"And why are you anxious about clothing? Observe how the lilies of the field grow; they do not toil nor do they spin, yet I say to you that even Solomon in all his glory did not clothe himself like on the these."
I love fresh flowers! I was given some transplants this year and they have adjusted beautifully. The iris is done blooming, but the peonies are about to pop with their best ruffles and frills!
Already feeling apprehensive that morning, I warned Matt of the evening's menu. That long, skinny package of meat in the freezer needed to be dealt with sooner or later and today was the day! When I agreed to have the organ meats included in the half side of beef, I expected liver and heart, but this?
I headed straight for an old cookbook on how one should approach the cooking of this innocent piece of meat. Here is what I read:
Lucky indeed is the cook with the gift of tongues! No matter from which source - beef, calf, lamb or pork - the smaller-sized tongues are usually preferable. The most commonly used and best flavored, whether fresh, smoked or pickled, is beef tongue. For prime texture, it should be under 3 pounds. Glad somebody is excited about this. I kept reading. . . Scrub the tongue well. . . Ok, that's it! I have to . . . . . scrub it!!!! My wise sister advised me that I need not actually touch it. Yes, you're right! Enter: rubber gloves. I squeeled and eeewed my way through the rest of the prep and simmered it all day with spices and veggies. I was relieved to note that the aroma was similar to chicken noodle soup. Maybe? I began to let my guard down. Did they say something about serving it with a sauce? By all means, a sauce! Marilla wouldn't dream of serving it without the sauce! I chose a Horseradish White Sauce. It. Was. Amazing. I'm definitely adding that recipe to my standards. For the brave, there are pictures below. If you're tummy is weak, just go back to YouTube.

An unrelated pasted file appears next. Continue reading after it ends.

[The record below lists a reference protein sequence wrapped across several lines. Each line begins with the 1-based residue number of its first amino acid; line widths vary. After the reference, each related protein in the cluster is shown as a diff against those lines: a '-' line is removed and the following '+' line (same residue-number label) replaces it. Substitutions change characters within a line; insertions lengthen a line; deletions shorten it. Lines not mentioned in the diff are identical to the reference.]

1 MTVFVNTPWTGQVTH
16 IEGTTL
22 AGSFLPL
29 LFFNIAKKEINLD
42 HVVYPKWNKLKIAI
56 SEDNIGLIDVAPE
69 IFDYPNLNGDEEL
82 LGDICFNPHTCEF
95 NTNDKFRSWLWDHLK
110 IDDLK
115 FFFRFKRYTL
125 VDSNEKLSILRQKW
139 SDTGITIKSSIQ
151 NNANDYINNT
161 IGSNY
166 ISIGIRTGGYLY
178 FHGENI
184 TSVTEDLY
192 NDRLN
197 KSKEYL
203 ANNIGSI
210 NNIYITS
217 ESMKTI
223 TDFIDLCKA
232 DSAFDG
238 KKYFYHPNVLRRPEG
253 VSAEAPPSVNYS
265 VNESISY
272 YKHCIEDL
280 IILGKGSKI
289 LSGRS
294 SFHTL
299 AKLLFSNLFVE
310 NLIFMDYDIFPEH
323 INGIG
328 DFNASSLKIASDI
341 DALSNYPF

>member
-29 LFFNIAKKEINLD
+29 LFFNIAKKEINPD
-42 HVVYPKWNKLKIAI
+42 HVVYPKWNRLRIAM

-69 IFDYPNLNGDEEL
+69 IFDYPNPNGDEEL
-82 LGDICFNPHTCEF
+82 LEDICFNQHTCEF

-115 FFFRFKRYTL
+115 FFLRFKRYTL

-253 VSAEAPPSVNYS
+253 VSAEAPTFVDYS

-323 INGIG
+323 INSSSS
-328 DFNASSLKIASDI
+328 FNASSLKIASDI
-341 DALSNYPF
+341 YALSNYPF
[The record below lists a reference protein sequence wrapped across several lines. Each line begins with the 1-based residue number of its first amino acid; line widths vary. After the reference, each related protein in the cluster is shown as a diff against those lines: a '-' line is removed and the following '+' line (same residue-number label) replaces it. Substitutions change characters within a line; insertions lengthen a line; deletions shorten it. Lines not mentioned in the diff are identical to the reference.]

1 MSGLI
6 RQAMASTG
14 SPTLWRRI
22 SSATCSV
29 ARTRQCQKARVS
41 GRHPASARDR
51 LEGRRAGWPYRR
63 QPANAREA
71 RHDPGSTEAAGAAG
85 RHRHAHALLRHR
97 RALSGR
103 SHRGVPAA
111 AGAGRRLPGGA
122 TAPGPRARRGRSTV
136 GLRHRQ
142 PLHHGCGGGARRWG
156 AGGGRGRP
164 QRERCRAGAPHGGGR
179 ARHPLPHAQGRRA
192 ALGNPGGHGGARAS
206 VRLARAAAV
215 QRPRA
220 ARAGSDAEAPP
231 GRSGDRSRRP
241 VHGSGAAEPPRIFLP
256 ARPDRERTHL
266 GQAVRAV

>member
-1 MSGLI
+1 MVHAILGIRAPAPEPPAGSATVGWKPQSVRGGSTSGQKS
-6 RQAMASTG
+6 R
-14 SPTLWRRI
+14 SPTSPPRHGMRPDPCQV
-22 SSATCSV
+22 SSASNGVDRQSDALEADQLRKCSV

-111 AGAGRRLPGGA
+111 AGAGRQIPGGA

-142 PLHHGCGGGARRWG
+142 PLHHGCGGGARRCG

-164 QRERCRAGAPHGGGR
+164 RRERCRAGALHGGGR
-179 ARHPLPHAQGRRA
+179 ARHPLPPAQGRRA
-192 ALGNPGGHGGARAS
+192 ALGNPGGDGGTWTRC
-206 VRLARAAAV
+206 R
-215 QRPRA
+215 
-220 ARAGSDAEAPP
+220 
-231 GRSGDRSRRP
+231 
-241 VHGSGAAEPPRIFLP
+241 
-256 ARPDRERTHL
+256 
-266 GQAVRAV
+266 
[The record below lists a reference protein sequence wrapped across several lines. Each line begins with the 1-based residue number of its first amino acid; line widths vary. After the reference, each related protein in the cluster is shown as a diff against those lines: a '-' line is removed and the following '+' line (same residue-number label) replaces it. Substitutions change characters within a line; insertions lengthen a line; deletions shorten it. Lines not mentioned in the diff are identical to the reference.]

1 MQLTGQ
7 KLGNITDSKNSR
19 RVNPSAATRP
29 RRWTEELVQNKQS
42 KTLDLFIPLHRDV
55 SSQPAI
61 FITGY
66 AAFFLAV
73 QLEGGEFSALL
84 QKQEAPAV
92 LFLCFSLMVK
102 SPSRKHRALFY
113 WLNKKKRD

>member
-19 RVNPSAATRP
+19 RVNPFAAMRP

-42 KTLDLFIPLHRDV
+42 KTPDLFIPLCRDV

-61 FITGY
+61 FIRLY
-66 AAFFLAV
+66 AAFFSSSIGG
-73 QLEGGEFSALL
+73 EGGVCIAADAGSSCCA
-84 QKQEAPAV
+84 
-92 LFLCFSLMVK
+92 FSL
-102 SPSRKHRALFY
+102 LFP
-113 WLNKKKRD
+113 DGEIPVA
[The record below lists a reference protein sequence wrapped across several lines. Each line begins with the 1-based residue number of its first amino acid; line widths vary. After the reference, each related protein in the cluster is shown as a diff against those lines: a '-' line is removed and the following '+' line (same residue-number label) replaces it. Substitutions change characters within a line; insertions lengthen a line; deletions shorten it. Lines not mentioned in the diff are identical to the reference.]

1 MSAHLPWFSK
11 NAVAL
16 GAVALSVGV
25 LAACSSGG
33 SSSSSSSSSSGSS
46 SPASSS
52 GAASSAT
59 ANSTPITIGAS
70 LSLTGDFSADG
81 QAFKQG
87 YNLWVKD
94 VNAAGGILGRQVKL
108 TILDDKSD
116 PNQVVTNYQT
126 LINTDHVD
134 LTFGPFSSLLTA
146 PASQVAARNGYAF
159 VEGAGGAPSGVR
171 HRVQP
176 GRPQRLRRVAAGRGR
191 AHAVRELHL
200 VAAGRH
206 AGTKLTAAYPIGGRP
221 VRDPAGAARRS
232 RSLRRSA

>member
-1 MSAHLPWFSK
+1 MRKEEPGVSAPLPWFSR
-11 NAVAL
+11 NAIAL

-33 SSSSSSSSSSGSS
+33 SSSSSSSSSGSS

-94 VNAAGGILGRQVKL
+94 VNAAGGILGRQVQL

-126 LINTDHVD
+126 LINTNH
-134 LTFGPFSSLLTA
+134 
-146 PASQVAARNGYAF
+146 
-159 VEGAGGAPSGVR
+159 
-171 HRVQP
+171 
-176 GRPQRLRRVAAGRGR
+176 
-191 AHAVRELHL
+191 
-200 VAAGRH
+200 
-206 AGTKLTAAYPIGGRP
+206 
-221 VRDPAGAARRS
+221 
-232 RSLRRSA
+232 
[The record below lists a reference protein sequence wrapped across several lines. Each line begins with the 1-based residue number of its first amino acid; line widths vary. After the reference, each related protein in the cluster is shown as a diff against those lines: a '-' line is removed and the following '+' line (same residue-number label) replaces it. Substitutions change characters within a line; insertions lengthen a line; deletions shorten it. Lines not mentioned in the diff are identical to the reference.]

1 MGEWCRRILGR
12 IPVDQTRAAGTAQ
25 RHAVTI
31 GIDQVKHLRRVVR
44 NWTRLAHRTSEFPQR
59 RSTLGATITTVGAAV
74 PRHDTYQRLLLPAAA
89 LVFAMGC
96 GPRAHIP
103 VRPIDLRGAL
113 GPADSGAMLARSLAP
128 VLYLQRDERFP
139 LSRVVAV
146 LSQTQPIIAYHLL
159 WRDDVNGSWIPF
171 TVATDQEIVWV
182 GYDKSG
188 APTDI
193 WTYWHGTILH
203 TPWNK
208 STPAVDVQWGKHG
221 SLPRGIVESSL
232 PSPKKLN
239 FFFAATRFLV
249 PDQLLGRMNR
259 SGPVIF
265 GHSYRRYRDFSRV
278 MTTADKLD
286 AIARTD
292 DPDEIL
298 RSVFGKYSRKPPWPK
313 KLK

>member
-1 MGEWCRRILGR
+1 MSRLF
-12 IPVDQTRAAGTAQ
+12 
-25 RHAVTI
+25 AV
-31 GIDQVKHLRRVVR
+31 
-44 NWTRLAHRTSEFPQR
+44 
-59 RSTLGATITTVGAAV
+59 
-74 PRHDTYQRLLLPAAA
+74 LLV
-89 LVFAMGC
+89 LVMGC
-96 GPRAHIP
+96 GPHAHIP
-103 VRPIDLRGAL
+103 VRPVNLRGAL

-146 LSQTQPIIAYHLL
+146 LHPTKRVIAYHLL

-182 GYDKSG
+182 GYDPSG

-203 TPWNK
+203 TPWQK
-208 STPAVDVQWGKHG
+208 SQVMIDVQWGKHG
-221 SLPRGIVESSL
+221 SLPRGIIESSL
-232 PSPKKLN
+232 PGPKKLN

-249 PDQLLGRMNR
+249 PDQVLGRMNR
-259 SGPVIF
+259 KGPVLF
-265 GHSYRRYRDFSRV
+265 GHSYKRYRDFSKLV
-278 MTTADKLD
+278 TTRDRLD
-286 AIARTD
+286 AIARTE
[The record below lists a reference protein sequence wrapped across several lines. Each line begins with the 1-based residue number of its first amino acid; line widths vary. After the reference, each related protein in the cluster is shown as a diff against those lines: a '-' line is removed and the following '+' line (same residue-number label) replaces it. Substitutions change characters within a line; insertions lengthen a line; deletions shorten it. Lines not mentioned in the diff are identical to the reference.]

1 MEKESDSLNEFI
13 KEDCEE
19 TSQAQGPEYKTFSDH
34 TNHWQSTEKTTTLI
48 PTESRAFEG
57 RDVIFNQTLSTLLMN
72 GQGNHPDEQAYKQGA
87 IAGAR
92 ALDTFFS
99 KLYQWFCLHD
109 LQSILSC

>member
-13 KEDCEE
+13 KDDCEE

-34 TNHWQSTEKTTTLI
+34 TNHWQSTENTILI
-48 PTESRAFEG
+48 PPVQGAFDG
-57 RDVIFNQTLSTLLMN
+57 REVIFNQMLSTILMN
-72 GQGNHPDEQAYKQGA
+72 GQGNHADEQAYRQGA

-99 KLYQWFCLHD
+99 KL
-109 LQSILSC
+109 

Matt's response to this picture text:
"Looks like a big slug, are you sure?"
"Eeew, it's licking the pot!" (insert slurpy sound)
Much better. I can't see it anymore.
Once cooked, it stiffened like an old shoe and I might add . . . . looking all the more realistic.
It was finally time to peel and "trim the tongue" as they said in the cookbook.
So, here we are! It smelled and tasted like beef from a pot roast. Huh! Who knew?
Overall, it was not horrible. It was, in fact, edible. The meat itself is extremely tender, which might take some getting used to, if tongue was frequently on the menu, but have no fear!
I'm as shocked as anyone else that it's actually done! My husband was impressed when he opened the box on his birthday, .... that makes it worthwhile. Afterall, it only took two measly little winters to complete. So now, the Christmas stocking tradition can be fully carried on in the Rohloff household. Whew! Word to the wise: unless you love the challenge and like to make you eyes go crossies on a regular basis, don't bother with the counter cross-stitch patterns. Try needlepoint.